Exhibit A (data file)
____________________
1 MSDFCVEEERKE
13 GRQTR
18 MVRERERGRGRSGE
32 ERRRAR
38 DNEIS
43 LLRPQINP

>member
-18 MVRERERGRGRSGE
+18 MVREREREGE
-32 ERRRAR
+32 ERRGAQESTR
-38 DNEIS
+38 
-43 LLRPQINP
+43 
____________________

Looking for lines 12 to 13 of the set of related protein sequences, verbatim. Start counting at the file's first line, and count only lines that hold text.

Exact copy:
-38 DNEIS
+38 